Blue Hour Ghosts – Due Review

Many an endeavor in human history has been undone by a seemingly small flaw. We’re all familiar with the “for want of a nail” proverb. Jurassic Park cut corners hiring their IT department, and look how that turned out.1 NASA once lost a perfectly good spacecraft due to a units error, which led to a miscalculated course and a fiery collision with the destination planet. The navigation team had raised concerns that it was off course before the actual crash, but no action was taken. Managers preferred to assume everything was fine until it was too late. Here on final approach hoping everything is fine is Italy’s Blue Hour Ghosts with their second album, Due.

Blue Hour Ghosts play a prog-tinged catchy alternative metal, sounding a bit like Fates Warning playing Breaking Benjamin songs. It’s immediate, it’s catchy, it’s fun. Despite the promises of the promo sheet, it’s not enormously progressive. There’s some aesthetic influence from prog—multi-part vocal arrangements, synths taking the lead for some tracks (“Dead in August”), a syncopated riff here or there (“On Black Clouds”). But the songwriting itself is straightforward, with regular song structures and reasonable track lengths. This isn’t a bad thing: sometimes you don’t want to try and be too clever. Blue Hour Ghosts are good at radio-friendly anthems, and the prog twist helps keep things interesting. Due is littered with catchy riffing and singalong choruses.

Unfortunately for Blue Hour Ghosts, my first impression was of none of these things. Instead, it was “is something wrong with my headphones? Why does it sound so muffled?” Alas, my headphones were fine, and turning it up just turned it into a painful din. The master on Due is incredibly crushed. Every instrument fights for breathing room in a deeply Covid-unsafe manner. I’m definitely a big fan of airy, dynamic masters, but this is far, far worse than the dreaded Industry Standard Production Job. As this is the band’s second release and they’re signed to a reasonably large label, it seems unlikely this is simply a mistake. But I find it utterly baffling as an aesthetic choice. If this were a twenty-minute grindcore album, going for the auditory equivalent of a Pan-Galactic Gargle Blaster it might be at least explicable. Batter the listener for a brief spell, then leave them to recuperate. But here on a forty-minute prog-adjacent record? It’s fatiguing for the listener and robs the band’s music of its impact. Complex, multi-part vocal arrangements soar with all of the grace of the contents of a tin of sardines. Drums and rhythm guitars are blunted and distant. The quieter parts (“Damn Wrong,” the first half of “Involved-Bored,” etc.) clash particularly badly with such a harsh master.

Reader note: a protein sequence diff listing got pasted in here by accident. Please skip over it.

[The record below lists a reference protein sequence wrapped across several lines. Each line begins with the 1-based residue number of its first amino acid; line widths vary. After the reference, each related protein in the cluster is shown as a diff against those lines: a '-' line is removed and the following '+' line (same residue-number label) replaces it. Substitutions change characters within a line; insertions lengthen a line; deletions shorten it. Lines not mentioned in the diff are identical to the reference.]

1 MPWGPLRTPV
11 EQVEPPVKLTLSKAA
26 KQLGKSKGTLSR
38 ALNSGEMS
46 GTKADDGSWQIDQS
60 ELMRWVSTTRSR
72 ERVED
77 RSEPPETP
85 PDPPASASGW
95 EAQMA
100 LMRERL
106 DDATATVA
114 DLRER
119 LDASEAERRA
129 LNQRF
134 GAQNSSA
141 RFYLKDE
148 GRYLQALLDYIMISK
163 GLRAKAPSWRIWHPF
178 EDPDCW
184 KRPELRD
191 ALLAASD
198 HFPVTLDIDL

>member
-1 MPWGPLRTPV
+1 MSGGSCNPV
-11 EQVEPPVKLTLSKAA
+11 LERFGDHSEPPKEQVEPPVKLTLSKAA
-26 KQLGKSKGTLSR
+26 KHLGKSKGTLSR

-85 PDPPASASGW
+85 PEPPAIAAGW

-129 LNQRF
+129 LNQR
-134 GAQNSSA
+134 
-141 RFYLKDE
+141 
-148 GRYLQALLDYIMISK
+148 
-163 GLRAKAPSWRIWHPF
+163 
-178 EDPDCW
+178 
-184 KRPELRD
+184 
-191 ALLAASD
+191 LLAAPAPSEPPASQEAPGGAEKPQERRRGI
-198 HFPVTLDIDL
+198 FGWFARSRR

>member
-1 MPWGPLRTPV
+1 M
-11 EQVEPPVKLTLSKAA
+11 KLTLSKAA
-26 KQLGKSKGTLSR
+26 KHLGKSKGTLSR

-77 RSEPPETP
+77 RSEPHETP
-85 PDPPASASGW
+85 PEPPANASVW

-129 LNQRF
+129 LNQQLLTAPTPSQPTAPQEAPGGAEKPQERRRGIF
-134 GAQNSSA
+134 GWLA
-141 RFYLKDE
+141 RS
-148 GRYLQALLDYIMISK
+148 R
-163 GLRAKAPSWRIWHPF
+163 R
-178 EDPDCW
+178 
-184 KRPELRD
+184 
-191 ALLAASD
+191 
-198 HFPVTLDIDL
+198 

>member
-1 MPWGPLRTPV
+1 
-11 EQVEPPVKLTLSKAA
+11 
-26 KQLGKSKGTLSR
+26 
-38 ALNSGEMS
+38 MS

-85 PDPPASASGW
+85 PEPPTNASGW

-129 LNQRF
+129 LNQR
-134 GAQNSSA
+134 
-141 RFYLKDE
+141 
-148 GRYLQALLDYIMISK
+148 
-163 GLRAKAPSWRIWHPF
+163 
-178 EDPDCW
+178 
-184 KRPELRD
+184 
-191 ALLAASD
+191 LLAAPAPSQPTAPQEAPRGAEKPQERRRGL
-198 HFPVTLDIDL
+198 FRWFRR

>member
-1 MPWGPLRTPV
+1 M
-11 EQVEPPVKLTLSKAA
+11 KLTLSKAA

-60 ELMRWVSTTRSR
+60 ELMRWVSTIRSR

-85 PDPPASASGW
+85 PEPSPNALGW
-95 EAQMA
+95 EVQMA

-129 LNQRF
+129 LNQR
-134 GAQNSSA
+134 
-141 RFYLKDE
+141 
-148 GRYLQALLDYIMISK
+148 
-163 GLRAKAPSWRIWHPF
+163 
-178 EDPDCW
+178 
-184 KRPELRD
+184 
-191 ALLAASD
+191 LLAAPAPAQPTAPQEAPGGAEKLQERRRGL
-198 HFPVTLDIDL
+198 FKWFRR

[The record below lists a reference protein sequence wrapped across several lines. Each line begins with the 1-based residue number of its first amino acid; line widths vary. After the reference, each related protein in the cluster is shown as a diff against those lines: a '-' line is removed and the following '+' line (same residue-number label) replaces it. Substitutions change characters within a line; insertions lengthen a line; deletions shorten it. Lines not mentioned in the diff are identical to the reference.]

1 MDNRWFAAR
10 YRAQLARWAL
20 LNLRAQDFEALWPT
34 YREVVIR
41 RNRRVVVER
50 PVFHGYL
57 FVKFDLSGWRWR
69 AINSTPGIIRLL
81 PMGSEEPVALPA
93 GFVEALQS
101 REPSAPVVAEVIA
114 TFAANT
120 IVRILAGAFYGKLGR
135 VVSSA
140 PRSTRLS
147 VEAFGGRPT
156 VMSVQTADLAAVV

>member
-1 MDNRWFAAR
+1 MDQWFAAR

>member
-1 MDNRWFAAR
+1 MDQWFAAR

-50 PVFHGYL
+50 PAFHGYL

Production aside, there are few things wrong with Due. Songs have a habit of ending slightly abruptly. They’re not really doing anything other bands haven’t done before. And the intro to “Lower the Wires” sounds distractingly like “New Kid in School” by The Donnas, taking me back to playing Rock Band in the noughties.2 But none of this would have put me off. It may not be very prog, but I’m a sucker for a good catchy radio anthem. These are talented musicians, and that’s exactly what they deliver. The riffs are memorable. Bass and synths get some moments in the spotlight and handle it well. I really like the vocal work. I get bits of several songs stuck in my head. “Shine” and “Fearless” back to back in the middle are both particularly great songs.

So it’s a shame to give Due a negative review. I like all of the components here. But it’s been a challenge to separate the music from the production issues to try and give it a fair shake. It’s an exhausting and frustrating listen. I won’t be coming back to do that work voluntarily. I don’t know if anybody working on the album had concerns about the production, but if they did, nobody listened. As the ill-fated Mars Climate Orbiter discovered, all the careful planning and construction in the world counts for nothing if you loudly crash and burn on arrival.

Rating: 2.0/5.0
DR: 3 | Format Reviewed: 320 kbps mp3
Label: Rockshots Records
Websites: |
Releases Worldwide: February 12th, 2021

Show 2 footnotes

  1. Random example, obviously.
  2. This one probably says more about me than the band.
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